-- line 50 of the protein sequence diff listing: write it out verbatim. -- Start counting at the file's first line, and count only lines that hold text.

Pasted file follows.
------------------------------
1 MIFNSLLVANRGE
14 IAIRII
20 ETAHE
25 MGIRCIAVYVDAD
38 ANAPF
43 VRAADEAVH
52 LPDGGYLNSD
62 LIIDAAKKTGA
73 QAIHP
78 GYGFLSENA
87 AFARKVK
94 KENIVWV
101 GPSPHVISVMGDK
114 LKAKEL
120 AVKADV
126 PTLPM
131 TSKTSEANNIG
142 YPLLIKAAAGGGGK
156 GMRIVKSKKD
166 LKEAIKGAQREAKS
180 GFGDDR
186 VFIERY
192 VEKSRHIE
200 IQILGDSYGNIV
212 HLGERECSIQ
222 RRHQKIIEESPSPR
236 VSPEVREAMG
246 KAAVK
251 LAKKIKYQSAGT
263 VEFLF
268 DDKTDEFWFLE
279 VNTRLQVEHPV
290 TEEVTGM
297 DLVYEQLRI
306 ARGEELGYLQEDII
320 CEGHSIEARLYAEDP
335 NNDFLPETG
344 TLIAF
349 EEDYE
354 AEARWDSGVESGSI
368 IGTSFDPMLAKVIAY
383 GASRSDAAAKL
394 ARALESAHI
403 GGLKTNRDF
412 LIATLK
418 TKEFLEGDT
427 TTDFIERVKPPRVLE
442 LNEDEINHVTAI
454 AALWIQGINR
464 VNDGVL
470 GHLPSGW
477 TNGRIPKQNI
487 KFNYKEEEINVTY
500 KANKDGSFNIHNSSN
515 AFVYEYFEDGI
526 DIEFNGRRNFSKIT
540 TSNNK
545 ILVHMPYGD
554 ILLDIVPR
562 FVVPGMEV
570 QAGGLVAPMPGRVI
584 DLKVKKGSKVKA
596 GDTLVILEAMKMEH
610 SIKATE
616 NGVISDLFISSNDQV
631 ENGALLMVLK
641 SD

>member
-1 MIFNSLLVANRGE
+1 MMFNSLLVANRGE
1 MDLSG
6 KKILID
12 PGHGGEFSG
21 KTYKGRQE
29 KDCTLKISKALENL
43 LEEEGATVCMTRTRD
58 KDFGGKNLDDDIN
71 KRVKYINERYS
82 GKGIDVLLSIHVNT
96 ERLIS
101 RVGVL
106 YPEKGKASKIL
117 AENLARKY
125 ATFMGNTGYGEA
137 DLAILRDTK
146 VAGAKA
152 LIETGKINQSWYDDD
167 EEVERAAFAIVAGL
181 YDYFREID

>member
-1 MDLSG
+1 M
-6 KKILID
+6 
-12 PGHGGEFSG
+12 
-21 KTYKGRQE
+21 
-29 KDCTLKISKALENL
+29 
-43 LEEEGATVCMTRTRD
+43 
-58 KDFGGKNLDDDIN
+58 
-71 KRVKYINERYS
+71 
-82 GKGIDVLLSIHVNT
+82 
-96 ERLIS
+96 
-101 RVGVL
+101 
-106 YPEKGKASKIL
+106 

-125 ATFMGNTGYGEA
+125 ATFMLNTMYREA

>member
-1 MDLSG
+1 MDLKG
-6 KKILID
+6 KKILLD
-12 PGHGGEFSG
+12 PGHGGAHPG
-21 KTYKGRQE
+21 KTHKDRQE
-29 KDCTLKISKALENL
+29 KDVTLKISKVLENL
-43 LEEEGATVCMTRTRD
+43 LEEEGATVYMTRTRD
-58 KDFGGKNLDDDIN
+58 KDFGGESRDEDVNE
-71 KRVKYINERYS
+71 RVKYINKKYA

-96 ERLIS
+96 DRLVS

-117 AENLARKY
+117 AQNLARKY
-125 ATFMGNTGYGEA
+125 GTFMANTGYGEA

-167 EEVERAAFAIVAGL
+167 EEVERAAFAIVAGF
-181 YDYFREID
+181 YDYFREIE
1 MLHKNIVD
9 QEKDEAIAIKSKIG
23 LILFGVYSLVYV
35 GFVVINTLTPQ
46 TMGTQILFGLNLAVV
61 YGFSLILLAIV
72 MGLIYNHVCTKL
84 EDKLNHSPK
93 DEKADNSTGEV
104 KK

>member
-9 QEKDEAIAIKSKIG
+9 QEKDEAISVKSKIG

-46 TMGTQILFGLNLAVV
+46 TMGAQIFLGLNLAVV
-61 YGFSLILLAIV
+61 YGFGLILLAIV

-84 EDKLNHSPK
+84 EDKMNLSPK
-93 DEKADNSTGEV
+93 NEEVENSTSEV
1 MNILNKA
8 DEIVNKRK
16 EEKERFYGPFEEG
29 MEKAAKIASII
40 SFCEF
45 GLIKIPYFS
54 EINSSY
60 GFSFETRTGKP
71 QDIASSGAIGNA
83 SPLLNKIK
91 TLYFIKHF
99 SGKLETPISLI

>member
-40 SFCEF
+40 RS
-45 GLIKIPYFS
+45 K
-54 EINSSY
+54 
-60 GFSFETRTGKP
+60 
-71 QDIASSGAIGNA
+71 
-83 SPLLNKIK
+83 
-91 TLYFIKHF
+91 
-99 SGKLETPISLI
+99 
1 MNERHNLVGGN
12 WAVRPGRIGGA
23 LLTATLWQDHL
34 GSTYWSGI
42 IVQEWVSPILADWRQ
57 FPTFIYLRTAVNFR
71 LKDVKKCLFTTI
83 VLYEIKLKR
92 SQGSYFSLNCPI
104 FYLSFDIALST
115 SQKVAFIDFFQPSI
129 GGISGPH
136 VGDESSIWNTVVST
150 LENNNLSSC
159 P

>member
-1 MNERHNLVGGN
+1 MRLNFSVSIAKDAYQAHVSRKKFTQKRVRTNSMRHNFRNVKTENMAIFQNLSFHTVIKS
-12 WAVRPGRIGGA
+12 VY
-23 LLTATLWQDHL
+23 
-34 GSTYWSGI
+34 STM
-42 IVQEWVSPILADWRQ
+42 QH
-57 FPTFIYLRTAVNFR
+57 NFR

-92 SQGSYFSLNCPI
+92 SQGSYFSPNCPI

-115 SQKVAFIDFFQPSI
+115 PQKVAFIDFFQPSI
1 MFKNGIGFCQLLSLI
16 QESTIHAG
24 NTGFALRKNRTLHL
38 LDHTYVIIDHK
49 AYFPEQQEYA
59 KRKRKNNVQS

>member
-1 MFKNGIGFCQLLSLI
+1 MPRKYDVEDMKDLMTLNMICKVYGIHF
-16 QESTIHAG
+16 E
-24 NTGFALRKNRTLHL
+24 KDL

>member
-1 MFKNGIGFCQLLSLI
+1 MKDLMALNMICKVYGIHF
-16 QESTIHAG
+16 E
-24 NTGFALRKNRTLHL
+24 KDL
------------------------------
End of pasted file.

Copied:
464 VNDGVL